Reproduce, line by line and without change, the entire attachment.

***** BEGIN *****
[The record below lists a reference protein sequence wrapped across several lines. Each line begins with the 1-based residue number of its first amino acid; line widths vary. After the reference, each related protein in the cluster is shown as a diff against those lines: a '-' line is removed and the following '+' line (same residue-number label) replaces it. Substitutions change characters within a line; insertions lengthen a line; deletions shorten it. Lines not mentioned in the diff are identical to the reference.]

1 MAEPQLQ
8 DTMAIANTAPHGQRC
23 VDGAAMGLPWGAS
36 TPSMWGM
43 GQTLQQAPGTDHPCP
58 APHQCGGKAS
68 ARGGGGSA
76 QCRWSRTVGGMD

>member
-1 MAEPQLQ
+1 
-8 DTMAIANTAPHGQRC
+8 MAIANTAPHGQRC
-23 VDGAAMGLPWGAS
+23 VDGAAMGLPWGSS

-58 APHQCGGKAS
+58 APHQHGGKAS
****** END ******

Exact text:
[The record below lists a reference protein sequence wrapped across several lines. Each line begins with the 1-based residue number of its first amino acid; line widths vary. After the reference, each related protein in the cluster is shown as a diff against those lines: a '-' line is removed and the following '+' line (same residue-number label) replaces it. Substitutions change characters within a line; insertions lengthen a line; deletions shorten it. Lines not mentioned in the diff are identical to the reference.]

1 MAEPQLQ
8 DTMAIANTAPHGQRC
23 VDGAAMGLPWGAS
36 TPSMWGM
43 GQTLQQAPGTDHPCP
58 APHQCGGKAS
68 ARGGGGSA
76 QCRWSRTVGGMD

>member
-1 MAEPQLQ
+1 
-8 DTMAIANTAPHGQRC
+8 MAIANTAPHGQRC
-23 VDGAAMGLPWGAS
+23 VDGAAMGLPWGSS

-58 APHQCGGKAS
+58 APHQHGGKAS